Successfully reported this slideshow.
We use your LinkedIn profile and activity data to personalize ads and to show you more relevant ads. You can change your ad preferences anytime.

Non-communicable disease and the future of development

1,297 views

Published on

Published in: Health & Medicine
  • Be the first to comment

Non-communicable disease and the future of development

  1. 1. Non-Communicable Disease and the future of development Richard Smith Director, UnitedHealth Chronic Disease Initiative
  2. 2. Ban Ki-moon on NCDs • “Non-communicable diseases are a threat to development. NCDs hit the poor and vulnerable particularly hard, and drive them deeper into poverty.” • Ban Ki-moon
  3. 3. Ban Ki-moon on NCDs • More than a quarter of all people who die from NCDs succumb in the prime of their lives. The vast majority live in developing countries. Millions of families are pushed into poverty each year when one of their members have become too weak to work. Or when the costs of medicines and treatments overwhelm the family budget. Or when the main breadwinner has to stay home to care for someone else who is sick.
  4. 4. Agenda• Definitions• Scale of the problem• Causes• The UN meeting• How best to respond ?
  5. 5. Non-communicable disease • WHO defines non-communicable disease (NCD) as cardiovascular disease, diabetes, chronic respiratory disease, and certain cancers. • All of these have in common that they are caused predominantly by tobacco use, poor diet, physical inactivity, and the harmful use of alcohol. • Doesnt include mental health and many other chronic conditionsSource: World Health Organization, 2005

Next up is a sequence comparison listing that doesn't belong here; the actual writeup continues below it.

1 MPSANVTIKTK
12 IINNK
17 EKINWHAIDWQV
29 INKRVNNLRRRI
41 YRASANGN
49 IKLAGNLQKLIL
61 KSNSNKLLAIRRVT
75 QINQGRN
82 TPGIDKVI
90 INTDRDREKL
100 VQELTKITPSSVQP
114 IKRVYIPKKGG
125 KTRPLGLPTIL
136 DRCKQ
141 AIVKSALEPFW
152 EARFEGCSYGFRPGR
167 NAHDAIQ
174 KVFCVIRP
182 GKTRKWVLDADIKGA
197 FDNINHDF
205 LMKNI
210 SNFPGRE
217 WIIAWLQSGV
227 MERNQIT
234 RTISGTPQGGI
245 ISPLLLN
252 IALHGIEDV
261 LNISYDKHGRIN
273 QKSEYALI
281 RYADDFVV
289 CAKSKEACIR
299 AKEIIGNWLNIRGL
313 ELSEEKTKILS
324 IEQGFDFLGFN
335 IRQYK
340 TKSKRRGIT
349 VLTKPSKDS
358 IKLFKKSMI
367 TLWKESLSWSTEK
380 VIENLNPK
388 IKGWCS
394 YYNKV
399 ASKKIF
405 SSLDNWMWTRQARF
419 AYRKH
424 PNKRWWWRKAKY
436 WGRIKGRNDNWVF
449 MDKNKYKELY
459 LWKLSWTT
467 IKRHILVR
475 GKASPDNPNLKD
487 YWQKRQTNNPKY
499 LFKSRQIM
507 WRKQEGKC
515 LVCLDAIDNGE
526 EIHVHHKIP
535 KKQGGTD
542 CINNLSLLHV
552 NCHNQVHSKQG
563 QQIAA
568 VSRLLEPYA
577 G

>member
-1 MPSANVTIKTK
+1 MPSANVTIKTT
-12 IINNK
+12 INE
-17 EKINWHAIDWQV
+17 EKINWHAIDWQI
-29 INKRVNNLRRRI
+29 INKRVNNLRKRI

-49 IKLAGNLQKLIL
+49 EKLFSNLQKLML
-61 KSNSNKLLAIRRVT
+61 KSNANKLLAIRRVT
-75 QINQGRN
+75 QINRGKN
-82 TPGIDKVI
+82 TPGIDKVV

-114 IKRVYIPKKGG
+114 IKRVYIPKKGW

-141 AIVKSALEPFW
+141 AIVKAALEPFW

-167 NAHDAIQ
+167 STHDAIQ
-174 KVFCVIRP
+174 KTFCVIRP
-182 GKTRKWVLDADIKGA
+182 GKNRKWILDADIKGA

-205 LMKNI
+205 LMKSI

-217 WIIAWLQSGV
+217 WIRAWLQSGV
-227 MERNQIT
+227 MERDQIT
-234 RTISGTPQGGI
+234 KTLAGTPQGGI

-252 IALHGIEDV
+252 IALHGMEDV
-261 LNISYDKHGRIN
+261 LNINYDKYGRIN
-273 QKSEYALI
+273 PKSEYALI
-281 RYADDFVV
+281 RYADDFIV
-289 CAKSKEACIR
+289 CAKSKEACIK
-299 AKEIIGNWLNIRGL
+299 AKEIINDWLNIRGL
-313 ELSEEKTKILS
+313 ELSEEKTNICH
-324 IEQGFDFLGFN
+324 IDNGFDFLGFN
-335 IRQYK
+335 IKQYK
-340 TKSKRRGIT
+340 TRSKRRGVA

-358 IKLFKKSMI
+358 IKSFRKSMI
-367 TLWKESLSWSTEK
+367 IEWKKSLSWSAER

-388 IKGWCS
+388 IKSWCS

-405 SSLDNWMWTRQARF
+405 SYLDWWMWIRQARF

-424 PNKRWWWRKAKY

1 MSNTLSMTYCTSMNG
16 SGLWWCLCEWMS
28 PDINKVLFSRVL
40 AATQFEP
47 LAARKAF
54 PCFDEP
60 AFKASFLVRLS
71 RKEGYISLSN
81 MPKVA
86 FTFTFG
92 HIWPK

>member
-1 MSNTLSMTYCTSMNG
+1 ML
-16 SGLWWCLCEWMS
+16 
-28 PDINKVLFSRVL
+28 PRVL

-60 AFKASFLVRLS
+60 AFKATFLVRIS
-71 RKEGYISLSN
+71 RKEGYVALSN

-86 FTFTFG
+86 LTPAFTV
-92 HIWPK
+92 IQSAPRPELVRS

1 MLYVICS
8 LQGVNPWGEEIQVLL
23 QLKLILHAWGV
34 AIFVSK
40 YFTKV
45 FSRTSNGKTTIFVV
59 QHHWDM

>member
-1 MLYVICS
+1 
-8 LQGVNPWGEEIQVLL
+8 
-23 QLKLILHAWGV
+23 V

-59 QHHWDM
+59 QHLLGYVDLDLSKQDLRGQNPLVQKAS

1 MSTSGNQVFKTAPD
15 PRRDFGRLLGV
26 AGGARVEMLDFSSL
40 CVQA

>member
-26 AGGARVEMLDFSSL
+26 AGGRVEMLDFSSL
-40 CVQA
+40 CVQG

6. 6. Burden of disease
  7. 7. Leading Causes of Mortality and Burden of Disease world, 2004 Mortality DALYs % %• Ischaemic heart disease 12.2 • Lower respiratory infections 6.2• Cerebrovascular disease 9.7 • Diarrhoeal diseases 4.8• Lower respiratory infections 7.1 • Depression 4.3• COPD 5.1 • Ischaemic heart disease 4.1• Diarrhoeal diseases 3.7 • HIV/AIDS 3.8• HIV/AIDS 3.5 • Cerebrovascular disease 3.1• Tuberculosis 2.5 8. Prematurity, low birth weight 2.99. Trachea, bronchus, lung cancers 2.3 • Birth asphyxia, birth trauma 2.7• Road traffic accidents 2.2 • Road traffic accidents 2.711. Prematurity, low birth weight 2.0 • Neonatal infections and other 2.7 8
  8. 8. Deaths from chronic disease are displacing deaths frominfectious disease even in rural Bangladesh
  9. 9. NCDs are commonest among the poorest inrural Bangladesh
  10. 10. Ten leading causes of burden of disease, world, 2004 and 2030 11
  11. 11. We can make a difference: death rates in the US, 1900-1996Decline
  12. 12. Yet only 3% of global health aid ($21 billion)goes to NCDs and mental health.
  13. 13. Causes of NCDs
  14. 14. In September 2011 the UN held a high level meeting onNCDs• Only the second high level meeting of the UN on health• The first in 2001 led to the Global Fund for AIDS, TB, and malaria• Led to a flurry of activity and a raising of consciousness (although not among ordinary people)• 130 countries spoke; 200 civil society representatives attended; 40 side meetings